Enjoy what you love this holiday season

Contributed by: Cindy
Reviewed by: Jonas I. Bromberg, Psy.D.

Living with chronic pain is a daily challenge. Your doctors and other healthcare providers can help you with medicines, physical therapy, and other treatments. But for coping with everyday life, the best advice often comes from other people like yourself—people with chronic pain.

For many of us, the winter holidays are full of festive occasions, delicious food, and time with friends and family. But when you have chronic pain, the holiday season may seem overwhelming and hard to enjoy.

Meet Cindy. Seventeen years ago, she had a workplace injury that resulted in debilitating pain in her back. Now she can only stand or sit up for about an hour at a time— but she’s found ways to continue doing the things that mean the most to her, including celebrating the holidays. In our conversation with her, Cindy shared her three top holiday strategies. Maybe one of them will make it easier for you to enjoy your favorite holiday celebrations, too.

How has your chronic pain interfered with enjoying the holidays?

I have always associated the holidays with attending parties with family and friends and traveling to New York City to enjoy the bright lights, decorations, entertainment and the excitement of the city! After my accident—and the pain it brought to my life on a daily basis—I worried about how and even if I would be able to participate in these activities that gave me such joy. Going to parties used to mean having fun, meeting new people, enjoying holiday food, and celebrating.  But parties require a lot of standing and talking, and now that means discomfort, wondering if there will be couches to stretch out on, and thinking about how awkward I might feel lying down with so many people around giving me strange looks.  Over the years though, I’ve figured out how to enjoy this festive time of year even with pain.

How do you deal with your chronic pain challenges to enjoy the holidays?

My three main strategies are:

  • Pacing and knowing my limits
  • Planning ahead and asking for help
  • Recruiting a pain monitor

My mantra for holiday parties is half a party is better than no party at all! Knowing my limits and sticking to them has allowed me enjoy the holidays in ways that are important to me. Since standing for an hour at a time is my max, I make sure that I enjoy that hour and then I’ll leave or find a place to lie down. I still enjoy the event, even if I spend less time there than I would have in the past. It’s important that people living with pain socialize, enjoy the company of family and friends, and decrease the isolation that can sometimes come with the pain. While someone’s specific limitations may be different than mine, all people who live with pain need to understand their limits and pace themselves to maximize their enjoyment of the holidays.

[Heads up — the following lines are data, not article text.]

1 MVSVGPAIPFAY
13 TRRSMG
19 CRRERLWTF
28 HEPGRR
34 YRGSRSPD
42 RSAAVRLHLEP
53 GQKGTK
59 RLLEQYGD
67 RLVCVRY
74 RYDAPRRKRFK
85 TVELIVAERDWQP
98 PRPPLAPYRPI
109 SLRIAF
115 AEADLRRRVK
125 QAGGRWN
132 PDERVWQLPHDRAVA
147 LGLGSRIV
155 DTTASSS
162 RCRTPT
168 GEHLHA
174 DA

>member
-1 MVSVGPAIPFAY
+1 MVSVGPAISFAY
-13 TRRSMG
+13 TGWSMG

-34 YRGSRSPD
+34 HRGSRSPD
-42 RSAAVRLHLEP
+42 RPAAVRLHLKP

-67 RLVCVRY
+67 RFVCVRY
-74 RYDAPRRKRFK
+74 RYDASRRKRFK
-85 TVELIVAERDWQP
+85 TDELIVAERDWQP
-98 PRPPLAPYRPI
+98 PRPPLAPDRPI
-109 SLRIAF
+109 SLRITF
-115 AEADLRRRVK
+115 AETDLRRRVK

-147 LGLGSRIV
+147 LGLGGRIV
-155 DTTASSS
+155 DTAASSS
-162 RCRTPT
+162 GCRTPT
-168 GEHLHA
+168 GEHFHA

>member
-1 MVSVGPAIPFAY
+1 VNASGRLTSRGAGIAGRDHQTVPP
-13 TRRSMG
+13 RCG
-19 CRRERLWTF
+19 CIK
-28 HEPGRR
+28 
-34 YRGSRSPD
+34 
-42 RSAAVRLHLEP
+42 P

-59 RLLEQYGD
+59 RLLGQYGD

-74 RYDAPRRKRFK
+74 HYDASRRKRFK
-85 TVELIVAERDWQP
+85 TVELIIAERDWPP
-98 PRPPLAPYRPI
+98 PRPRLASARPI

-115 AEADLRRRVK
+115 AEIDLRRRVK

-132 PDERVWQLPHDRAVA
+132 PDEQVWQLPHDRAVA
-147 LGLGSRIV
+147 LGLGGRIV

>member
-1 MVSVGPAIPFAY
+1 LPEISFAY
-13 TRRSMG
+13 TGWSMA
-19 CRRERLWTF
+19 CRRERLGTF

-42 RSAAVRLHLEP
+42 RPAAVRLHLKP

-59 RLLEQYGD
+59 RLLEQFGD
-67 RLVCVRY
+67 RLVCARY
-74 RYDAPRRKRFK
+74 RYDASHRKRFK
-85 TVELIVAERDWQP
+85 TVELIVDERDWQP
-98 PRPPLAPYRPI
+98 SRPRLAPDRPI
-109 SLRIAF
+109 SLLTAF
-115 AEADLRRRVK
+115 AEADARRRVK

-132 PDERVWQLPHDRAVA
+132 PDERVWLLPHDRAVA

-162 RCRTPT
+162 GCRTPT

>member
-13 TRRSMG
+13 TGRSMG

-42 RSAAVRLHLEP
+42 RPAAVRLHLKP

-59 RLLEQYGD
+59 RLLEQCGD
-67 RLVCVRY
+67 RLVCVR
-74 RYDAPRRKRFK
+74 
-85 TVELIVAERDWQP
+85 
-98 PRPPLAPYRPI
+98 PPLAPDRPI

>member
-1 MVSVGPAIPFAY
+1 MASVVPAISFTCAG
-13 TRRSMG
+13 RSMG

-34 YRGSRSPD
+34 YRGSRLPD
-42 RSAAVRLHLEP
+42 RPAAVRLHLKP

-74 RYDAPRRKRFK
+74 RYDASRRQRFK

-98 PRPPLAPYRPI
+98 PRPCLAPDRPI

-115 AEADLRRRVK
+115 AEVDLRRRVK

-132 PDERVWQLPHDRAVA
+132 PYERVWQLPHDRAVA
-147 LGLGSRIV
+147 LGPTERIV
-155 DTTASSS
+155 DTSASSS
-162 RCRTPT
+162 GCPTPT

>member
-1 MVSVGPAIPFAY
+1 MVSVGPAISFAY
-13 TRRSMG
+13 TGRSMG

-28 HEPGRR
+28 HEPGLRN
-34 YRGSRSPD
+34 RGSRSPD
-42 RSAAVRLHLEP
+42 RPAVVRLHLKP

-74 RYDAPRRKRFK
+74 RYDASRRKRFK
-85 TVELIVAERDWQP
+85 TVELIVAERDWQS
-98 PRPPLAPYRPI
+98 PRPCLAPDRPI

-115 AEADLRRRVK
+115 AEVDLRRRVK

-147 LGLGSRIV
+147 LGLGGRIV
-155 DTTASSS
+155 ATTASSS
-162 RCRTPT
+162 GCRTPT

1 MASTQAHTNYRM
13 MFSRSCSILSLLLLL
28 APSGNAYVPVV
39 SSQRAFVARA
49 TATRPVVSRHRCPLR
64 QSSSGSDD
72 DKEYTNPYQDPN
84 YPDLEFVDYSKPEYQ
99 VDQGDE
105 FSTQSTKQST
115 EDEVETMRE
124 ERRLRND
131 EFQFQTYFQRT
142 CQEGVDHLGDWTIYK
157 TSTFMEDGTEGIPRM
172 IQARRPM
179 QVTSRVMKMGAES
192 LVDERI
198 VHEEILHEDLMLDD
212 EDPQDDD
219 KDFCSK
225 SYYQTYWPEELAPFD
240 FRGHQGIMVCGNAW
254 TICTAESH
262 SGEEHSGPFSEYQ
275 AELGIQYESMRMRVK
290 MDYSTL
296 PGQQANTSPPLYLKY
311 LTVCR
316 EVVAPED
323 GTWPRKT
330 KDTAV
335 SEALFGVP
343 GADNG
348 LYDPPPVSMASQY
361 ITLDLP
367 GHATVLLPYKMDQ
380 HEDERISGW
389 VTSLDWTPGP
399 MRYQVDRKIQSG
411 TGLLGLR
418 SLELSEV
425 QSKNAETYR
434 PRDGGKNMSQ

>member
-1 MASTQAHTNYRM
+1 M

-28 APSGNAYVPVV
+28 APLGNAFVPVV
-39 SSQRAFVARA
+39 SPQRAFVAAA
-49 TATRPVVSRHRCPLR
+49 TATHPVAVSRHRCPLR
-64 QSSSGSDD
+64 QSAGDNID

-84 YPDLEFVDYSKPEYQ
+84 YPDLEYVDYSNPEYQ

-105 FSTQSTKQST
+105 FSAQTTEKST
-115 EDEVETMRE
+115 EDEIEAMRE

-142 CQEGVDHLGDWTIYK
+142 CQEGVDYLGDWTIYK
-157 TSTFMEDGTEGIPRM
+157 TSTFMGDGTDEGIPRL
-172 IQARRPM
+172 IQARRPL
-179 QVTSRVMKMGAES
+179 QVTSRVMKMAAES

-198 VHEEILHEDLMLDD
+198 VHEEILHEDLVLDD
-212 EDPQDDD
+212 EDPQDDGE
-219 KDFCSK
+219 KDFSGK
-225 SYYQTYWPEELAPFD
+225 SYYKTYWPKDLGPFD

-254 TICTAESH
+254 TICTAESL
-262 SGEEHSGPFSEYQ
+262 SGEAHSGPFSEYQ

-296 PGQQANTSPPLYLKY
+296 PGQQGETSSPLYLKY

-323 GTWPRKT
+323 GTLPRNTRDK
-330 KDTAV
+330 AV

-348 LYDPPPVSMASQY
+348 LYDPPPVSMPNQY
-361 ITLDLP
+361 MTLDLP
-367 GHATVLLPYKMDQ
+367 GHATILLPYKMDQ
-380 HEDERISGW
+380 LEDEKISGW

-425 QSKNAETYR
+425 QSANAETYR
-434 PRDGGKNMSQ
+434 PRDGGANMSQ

I’ve also learned that planning ahead and asking for help is crucial at holiday time. Even in cases where I may not know the party hosts that well, I’ve found that people are very understanding when I explain my situation. I call ahead and ask if there is a couch or quiet space where I can put my mat down and stretch out. If I’m planning to cook a dish or two for a party, I start the preparation ahead of time and do it in one-hour blocks of time. I shop, cook one thing at a time, and store it all – again, it’s all about pacing myself and planning. I prepare all of it in a way that allows me to really enjoy the actual day. The planning helps ensure that I’m not wiped out by the time the festivities start. And I’ve learned a huge lesson. Parties and gatherings are more about being withmy family or friends, rather than preparing an award-winning Martha Stewart meal! I never thought I’d be able to do this, but sometimes I’ll order take-out as the hostess. I’ve discovered that people don’t care about the take-out – everyone is used to taking out these days. Changing my perspective has been a huge help in bringing the joy of the holidays back.

Planning ahead also makes it possible for me to attend the live performances—theater, dance, and concerts—that my husband and I love. I now call and ask for the head usher or theater manager before the event to ask some questions. Are there intermissions? What time does the show begin and end? Is there a spot somewhere out of the way where I can roll out my mat and get some flat time? I explain my disability and usually find that they are helpful and accommodating.

Have I been embarrassed? Yes, but I’ve learned to swallow my embarrassment and focus on taking care of myself so I can enjoy the event. Switching roles in my head has helped me, too. What would I do if a friend or guest called me and asked me for an accommodation of some kind? I would naturally want to help. Thinking like that makes it easier to make the calls and lie down when I need to.

One of my newest strategies is appointing a “pain monitor” – someone who will watch the clock at events and ensure that I’m not overdoing it. I can easily lose track of time, and I’d pay for it later with horrendous pain. My fabulous husband is usually my pain monitor. He’s the “bad cop” and keeps me from doing too much or over-exerting myself. This strategy works well and I highly recommend enlisting others to help in this way.

I am a person who happens to live with pain, but I’m not a chronic pain patient. People with pain can participate in life and find great enjoyment. Through pacing myself, planning ahead, asking for help, and using a pain monitor, I really enjoy the holidays!